The Ferrymen – A New Evil (Frontiers Music)
A supergroup of power/melodic metal sorts, the trio of musicians for The Ferryman consists of guitarist/keyboardist/bassist Magnus Karlsson (Primal Fear), drummer Mike Terrana (Vision Divine, ex-Rage) and vocalist Ronnie Romero (Rainbow, ex-Lords of Black). Their second album A New Evil keeps the eyes on a Euro-oriented power metal formula, featuring catchy riffs, solid rhythm section mechanics, and Ronnie executing those soaring mid-range to slightly higher melodies you’ve come to know and love in the 80’s-prime Dio period with a bit of neoclassical fervor. Intertwining epic-style efforts such as “Bring Me Home” and “Heartbeat” against anthem-oriented affairs such as “The Night People Rise” and “You Against the World”, these gentlemen know all the tricks of the trade to elevate energy, galvanize the troops, and gain commitment from the metal legions. Solid stuff indeed. – Matt Coe (The Ferrymen on Facebook)

Golden Core – Fimbultýr (Self-Released)
Here’s a cool name for a t-shirt: “Norwegian Stoner Machine.” Such is the name of Golden Core’s first full-length, which was released in 2016. (To wit, saying “Golden Core” out loud makes one think of “Golden Corral,” but, never mind). To the matter at hand, this Norwegian duo has wormed their way into the sweet spot of bouncy fuzz rock and heavy doom, meaning, their songs don’t get swallowed up in a go-nowhere mire. All songs are in the band’s native tongue giving it a unique flavor on the vocal front. Oh, and did we mention Golden Core formed when its members were nine and eleven years old? – David E. Gehlke (Golden Core Bandcamp)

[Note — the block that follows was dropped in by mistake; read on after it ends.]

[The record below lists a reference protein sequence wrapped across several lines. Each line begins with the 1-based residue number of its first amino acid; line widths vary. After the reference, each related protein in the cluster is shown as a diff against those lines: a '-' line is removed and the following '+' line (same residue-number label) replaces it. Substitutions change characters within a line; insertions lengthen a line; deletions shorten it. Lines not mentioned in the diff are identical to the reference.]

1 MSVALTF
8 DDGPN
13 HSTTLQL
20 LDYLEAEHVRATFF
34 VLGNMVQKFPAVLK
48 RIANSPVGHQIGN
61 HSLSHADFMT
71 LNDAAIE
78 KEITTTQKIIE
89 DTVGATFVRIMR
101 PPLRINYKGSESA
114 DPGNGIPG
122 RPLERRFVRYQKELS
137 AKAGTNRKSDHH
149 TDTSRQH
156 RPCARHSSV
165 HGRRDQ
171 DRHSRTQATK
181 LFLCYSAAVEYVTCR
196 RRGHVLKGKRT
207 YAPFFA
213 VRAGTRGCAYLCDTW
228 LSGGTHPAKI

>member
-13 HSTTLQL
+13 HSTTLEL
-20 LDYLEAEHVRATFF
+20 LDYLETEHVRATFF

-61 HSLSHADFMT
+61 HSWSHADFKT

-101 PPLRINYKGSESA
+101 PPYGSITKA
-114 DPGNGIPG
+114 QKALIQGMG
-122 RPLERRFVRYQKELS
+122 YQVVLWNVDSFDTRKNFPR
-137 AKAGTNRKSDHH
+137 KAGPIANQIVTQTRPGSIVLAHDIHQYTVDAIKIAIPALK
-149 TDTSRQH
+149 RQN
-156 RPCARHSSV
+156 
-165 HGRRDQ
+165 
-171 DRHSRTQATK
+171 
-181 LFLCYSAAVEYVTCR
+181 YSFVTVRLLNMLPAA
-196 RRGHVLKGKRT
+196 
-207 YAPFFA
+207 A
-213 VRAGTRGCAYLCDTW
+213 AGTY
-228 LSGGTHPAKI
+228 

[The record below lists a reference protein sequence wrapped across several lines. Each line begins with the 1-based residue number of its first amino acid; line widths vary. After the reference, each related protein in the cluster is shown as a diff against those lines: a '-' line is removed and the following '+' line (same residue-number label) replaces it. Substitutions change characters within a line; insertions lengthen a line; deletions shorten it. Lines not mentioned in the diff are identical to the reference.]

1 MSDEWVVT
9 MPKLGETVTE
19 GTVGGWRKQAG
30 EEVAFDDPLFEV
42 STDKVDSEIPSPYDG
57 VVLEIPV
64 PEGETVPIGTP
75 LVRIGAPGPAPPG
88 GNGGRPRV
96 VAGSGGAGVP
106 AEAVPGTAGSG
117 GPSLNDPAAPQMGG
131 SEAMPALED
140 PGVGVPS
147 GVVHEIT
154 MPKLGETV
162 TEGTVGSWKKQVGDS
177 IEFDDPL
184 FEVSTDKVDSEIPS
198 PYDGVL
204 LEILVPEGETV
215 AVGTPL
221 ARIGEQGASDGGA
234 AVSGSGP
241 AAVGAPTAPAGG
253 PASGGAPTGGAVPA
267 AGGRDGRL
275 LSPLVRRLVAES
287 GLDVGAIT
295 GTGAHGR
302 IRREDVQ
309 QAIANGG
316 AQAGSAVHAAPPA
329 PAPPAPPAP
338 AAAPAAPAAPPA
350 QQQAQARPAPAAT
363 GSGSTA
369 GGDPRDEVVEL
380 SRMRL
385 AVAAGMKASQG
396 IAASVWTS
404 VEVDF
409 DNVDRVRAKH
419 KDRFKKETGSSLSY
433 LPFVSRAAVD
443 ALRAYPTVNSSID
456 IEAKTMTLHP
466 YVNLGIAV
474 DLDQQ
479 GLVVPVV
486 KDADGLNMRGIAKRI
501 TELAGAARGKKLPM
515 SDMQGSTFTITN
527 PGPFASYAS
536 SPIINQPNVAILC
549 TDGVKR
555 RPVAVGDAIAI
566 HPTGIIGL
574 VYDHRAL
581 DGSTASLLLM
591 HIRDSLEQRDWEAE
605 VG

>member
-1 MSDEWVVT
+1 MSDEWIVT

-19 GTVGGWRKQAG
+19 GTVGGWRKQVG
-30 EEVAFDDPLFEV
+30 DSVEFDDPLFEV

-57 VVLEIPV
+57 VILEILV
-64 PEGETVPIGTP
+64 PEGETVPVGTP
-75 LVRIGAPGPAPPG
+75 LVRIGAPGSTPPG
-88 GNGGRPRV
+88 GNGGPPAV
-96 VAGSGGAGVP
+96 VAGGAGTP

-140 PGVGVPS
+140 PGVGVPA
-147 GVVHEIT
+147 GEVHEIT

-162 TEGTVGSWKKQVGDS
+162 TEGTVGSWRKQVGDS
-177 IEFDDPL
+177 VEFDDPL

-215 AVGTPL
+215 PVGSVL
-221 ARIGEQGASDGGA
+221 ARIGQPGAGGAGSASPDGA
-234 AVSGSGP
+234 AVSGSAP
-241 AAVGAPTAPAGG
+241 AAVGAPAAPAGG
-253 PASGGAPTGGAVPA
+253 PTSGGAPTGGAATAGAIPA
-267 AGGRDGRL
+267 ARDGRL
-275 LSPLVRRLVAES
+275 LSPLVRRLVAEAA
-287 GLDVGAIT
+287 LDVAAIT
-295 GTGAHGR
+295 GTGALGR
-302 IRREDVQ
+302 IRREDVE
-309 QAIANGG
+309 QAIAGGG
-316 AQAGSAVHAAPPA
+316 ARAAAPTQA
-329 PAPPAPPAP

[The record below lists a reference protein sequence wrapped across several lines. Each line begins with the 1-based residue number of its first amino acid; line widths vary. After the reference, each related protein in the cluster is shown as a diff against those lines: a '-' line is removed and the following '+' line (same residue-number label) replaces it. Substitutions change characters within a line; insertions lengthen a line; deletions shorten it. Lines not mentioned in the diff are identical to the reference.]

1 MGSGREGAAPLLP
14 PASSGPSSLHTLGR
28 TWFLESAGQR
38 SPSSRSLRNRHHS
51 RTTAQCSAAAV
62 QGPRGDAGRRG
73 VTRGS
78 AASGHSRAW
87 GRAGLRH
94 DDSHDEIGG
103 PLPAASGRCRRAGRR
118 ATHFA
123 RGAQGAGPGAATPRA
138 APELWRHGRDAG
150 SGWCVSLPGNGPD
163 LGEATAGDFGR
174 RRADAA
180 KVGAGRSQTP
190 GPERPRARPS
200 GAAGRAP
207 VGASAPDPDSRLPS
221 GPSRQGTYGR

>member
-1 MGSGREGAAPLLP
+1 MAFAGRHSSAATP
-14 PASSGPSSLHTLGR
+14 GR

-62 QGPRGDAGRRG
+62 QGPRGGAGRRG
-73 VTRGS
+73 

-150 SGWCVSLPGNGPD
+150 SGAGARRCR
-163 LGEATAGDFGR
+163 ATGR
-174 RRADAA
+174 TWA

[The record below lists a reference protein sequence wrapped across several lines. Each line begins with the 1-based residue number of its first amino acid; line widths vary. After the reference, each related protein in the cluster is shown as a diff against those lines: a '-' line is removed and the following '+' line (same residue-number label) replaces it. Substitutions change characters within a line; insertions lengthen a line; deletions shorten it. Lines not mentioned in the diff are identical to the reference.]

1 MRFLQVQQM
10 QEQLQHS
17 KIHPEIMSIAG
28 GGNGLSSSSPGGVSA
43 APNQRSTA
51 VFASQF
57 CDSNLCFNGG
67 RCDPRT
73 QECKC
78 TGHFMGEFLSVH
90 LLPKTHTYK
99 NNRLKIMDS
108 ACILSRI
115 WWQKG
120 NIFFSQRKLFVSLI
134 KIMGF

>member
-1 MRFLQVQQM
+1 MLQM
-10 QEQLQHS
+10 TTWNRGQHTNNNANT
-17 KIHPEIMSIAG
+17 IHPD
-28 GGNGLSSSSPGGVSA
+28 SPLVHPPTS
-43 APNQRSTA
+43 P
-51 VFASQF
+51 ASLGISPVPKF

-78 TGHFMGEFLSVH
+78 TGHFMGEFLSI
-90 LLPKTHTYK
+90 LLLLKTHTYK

Hellbore – Holy Sadist (Self-Released)
Hellbore are a more modern death metal project that also injects some thrashy tempos and tech flurries into the formula to keep things raging over the course of Holy Sadist. Some throttling grooves (“Dull Your Mind and Sharpen Your Steel”) give it an extra large amount of heaviness to it, and the driving nature of the songs keep the energy level at maximum. The type of music that works best in a small dose due to the formula, and the two-piece behind Hellbore know exactly what they are doing in providing an experience that keeps things interesting while attempting to melt as many faces as possible. – Kyle McGinn (Hellbore on Facebook)

Iron Flesh – Forged Faith Bleeding (Self-Released)
Blood-soaked HM-2 inspired madness is the name of the game for Iron Flesh. They waste little time in starting off with that buzzsaw grinding and monstrous vocals, thought there’s also a slight black metal vibe that helps the band to stand out a bit more on their own. It’s as relentless as you’d expect something like this to be, and due to the switch-up between tempos, it’s also pretty consistent in terms of memorability. Some enjoyable solos and slower melodies (see “Ripping the Sacral”) make this one a worthwhile outing. Nothing wrong with some volatile death metal that isn’t afraid to squeeze some melodies into the mix. – Kyle McGinn (Iron Flesh on Facebook)

The Last Reign – Prelude (Self-Released)
Another Buffalo-based act for this month in the melodic death metal quadrant, The Last Reign are more aggressive and upbeat in tone. Hitting that early In Flames/Soilwork sweet spot with a bevvy of triumphant riffs – the two original tracks here show how devoted this band is to the Gothenburg-style with energy to spare (just like their previous release Expulsion from Paradise). Massively catchy stuff, and the closing cover of In Flames “Only For the Weak” serves as a fine way to showcase their influences. Those yearning for that older melodic death metal sound really need to dive into this one quickly. – Kyle McGinn (The Last Reign official website)